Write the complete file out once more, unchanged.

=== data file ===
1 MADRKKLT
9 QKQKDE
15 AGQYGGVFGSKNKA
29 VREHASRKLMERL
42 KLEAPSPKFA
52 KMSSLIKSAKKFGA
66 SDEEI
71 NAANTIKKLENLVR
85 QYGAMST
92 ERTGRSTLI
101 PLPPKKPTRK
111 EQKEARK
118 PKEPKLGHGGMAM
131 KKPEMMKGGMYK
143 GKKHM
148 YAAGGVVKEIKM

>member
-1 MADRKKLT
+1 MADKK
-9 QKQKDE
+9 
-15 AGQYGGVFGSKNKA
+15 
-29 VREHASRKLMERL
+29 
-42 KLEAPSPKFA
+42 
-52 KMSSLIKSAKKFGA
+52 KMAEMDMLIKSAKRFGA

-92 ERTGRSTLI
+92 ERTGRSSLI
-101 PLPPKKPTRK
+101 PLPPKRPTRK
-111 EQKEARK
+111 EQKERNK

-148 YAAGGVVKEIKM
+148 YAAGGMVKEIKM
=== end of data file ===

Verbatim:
1 MADRKKLT
9 QKQKDE
15 AGQYGGVFGSKNKA
29 VREHASRKLMERL
42 KLEAPSPKFA
52 KMSSLIKSAKKFGA
66 SDEEI
71 NAANTIKKLENLVR
85 QYGAMST
92 ERTGRSTLI
101 PLPPKKPTRK
111 EQKEARK
118 PKEPKLGHGGMAM
131 KKPEMMKGGMYK
143 GKKHM
148 YAAGGVVKEIKM

>member
-1 MADRKKLT
+1 MADKK
-9 QKQKDE
+9 
-15 AGQYGGVFGSKNKA
+15 
-29 VREHASRKLMERL
+29 
-42 KLEAPSPKFA
+42 
-52 KMSSLIKSAKKFGA
+52 KMAEMDMLIKSAKRFGA

-92 ERTGRSTLI
+92 ERTGRSSLI
-101 PLPPKKPTRK
+101 PLPPKRPTRK
-111 EQKEARK
+111 EQKERNK

-148 YAAGGVVKEIKM
+148 YAAGGMVKEIKM